The Litblog Co-op is very pleased to announce its inaugural Read This! Selection: Case Histories by Kate Atkinson.
In the weeks ahead, we're planning a variety of posts around this book, including appearances by Kate Atkinson, Reagan Arthur (the book's editor at Little, Brown) and others still to be announced. (See the post below for additional details.) But first, here's LBC nominator Lizzie Skurnick (The Old Hag) on why she nominated Case Histories:
My first instinct, when I picked up Case Histories, was to put it down immediately. Noting the muted, elegant cover, I decided it was one of those precious first novels where a woman lives on the edge of a lake, probably mourning a secret daughter who died under the ice or something. I noticed that another novel, Behind the Scenes at the Museum, had preceded it. Museum! Scenes! Straight to the bottom of the stack.
When it finally rose to the top, after I made a brief foray into the first few pages, it fared no better. Four young daughters... distant father. distracted mother... snooze. If I wanted to spend time with fanciful young girls tripping through the long green, I'd reread The Secret Garden.
But when I saw it mentioned on a trusted web site as an excellent read. I went back to it immediately. And, after the infinitesimally-slower-than-I'd-like first few pages, I launched into what remains, hands down, my favorite read of the year.
It seems impossible to believe that Kate Atkinson's sentences ever had an awkward stage. Each paragraph, each page, each chapter unfolds with perfect precision, the prose and pacing fully shaped. There's nothing flowery about the words, but no stripped-down drama either. Atkinson's a pro - a juicy pro.
The reader can also luxuriate happily in the plot. Now that I know her work, I'd be happy to read Atkinson ruminating on the benefits of fertilizer brands, but there's a distinct pleasure in watching someone handle what is essentially a stock murder mystery with expert literary precision. In short, while the plot could still hold up in the hands of a lesser author, and Atkinson's voice could carry a bloated text that went nowhere, thankfully, there's no need to choose.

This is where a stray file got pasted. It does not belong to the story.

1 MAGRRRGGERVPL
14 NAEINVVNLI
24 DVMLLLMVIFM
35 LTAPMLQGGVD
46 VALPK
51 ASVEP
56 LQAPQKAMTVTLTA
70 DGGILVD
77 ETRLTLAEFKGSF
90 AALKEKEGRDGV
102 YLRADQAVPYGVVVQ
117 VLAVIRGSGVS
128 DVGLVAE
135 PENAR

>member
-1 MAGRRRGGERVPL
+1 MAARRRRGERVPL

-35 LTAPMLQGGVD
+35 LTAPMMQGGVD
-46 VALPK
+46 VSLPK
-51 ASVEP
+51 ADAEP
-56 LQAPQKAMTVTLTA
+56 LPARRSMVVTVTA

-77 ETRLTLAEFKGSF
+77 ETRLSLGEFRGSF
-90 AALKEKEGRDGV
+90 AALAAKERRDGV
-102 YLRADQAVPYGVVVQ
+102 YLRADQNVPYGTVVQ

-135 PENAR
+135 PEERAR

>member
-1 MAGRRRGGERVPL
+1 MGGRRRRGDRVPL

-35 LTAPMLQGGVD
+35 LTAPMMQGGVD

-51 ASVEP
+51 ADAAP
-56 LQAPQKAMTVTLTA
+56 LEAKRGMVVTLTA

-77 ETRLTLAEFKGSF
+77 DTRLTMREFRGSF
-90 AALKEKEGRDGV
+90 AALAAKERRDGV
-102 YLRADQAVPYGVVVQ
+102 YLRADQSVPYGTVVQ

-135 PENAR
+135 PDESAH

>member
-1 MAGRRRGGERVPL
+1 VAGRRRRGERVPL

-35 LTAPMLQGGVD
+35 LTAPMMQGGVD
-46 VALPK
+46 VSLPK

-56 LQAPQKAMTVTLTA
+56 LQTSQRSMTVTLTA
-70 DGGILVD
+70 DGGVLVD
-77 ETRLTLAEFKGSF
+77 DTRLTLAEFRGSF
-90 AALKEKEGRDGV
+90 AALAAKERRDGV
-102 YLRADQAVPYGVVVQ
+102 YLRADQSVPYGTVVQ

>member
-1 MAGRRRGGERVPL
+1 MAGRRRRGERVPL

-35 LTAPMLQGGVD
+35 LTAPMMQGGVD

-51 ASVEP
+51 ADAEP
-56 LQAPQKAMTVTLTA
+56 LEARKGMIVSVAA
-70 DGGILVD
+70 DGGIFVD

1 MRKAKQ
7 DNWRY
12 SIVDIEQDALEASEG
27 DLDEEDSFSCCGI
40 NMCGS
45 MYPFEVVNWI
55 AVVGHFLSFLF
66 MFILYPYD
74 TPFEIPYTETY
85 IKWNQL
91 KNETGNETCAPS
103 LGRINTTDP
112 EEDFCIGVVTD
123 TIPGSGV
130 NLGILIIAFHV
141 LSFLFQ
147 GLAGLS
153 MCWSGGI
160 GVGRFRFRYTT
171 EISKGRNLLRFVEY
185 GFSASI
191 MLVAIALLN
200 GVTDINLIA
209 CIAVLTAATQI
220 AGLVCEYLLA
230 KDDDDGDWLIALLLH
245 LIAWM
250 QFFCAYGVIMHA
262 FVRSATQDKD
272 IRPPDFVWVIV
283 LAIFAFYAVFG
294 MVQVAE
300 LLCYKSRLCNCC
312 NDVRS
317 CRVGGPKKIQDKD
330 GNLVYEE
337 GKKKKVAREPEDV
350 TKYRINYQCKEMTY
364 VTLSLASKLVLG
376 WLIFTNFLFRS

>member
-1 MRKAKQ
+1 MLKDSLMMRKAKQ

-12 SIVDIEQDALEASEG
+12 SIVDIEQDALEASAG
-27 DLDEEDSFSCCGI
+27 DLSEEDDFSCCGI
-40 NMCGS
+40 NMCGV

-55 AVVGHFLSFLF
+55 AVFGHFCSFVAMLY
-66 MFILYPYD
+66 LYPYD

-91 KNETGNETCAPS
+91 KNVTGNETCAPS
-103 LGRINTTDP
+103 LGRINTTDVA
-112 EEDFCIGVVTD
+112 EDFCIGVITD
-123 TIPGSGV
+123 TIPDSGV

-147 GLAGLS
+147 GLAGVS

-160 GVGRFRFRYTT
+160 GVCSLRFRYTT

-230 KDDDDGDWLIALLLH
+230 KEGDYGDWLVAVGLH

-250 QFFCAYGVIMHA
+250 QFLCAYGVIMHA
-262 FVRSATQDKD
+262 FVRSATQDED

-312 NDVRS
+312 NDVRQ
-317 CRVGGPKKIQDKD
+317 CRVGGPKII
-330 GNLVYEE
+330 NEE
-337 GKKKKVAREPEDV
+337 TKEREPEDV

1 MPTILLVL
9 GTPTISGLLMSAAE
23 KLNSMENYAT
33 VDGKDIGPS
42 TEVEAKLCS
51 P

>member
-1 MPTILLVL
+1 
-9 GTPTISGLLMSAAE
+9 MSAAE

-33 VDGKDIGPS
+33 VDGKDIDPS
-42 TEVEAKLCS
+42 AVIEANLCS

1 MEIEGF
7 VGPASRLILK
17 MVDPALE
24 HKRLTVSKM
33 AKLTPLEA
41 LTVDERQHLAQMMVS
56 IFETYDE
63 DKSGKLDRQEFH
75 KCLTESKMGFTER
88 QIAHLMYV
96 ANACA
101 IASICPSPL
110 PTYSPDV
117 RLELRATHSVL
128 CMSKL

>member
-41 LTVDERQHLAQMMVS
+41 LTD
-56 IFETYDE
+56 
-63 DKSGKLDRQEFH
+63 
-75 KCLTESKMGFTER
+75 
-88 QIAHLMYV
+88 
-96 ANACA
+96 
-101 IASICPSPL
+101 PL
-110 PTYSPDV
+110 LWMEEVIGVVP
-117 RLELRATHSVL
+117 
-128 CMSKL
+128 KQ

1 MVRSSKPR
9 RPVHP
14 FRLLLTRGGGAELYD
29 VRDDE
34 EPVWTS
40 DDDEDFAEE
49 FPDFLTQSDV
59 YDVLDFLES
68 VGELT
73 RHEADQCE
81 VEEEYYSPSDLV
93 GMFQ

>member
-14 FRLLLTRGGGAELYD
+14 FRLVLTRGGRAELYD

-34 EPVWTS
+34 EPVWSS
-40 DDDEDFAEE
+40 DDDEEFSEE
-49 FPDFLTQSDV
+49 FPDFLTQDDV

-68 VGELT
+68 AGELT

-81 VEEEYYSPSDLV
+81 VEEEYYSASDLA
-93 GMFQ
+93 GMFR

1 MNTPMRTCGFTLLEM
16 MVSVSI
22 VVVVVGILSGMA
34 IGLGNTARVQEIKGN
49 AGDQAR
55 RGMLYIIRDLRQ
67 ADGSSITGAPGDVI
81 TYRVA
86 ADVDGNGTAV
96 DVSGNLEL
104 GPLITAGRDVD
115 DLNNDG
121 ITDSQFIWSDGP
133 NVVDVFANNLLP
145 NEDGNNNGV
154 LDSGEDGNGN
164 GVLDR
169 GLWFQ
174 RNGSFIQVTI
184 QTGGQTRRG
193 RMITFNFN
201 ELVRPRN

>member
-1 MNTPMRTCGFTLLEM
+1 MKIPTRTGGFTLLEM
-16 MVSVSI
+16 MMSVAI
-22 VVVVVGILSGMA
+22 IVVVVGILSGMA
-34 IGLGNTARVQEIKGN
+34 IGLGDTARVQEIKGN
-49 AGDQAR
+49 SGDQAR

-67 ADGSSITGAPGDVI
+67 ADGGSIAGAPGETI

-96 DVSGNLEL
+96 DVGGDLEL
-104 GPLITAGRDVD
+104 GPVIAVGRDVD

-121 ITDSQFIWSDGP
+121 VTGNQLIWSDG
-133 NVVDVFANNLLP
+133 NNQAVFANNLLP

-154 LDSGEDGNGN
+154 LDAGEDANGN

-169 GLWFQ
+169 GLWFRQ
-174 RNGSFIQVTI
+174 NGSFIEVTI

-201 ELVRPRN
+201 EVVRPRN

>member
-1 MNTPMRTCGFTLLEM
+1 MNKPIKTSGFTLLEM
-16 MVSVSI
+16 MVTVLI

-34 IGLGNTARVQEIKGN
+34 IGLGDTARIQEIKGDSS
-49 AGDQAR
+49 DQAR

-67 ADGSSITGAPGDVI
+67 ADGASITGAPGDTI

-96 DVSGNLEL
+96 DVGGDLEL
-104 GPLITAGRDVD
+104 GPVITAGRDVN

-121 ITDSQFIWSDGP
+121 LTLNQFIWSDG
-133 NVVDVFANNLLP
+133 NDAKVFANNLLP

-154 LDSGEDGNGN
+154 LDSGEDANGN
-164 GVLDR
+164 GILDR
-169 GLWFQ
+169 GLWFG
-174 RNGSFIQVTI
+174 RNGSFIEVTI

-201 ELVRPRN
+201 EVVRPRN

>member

People are undoubtedly going to question the nomination of a book that was reviewed in major publications and also received a fair amount of ad coverage. But the fact that that it was only its mention on a trusted web site that led me to commit speaks to the word-of-mouth power of getting anyone to stick it out on the page. I saw no ads, no reviews, until I'd read it. I don't think ads and reviews are really enough to sell a book anymore, unless the coverage approaches Sittenfeldian or Foerian proportions, at which point you have to read the book just to make sure you haven't already equaled its word count elsewhere.
Case Histories passed me by. I also dropped it twice, and I know I'm not the only one to kick something aside out of the pure fidgets. While the small press offering certainly has the harder row to hoe, great work from a behemoth can still fall through the cracks just because no actual person holds it up and says, Read this.
Now, on behalf of the Litblog Co-op, I'm going to pass along the favor, with a nod towards the person whose vote sent it to me. Say it with me: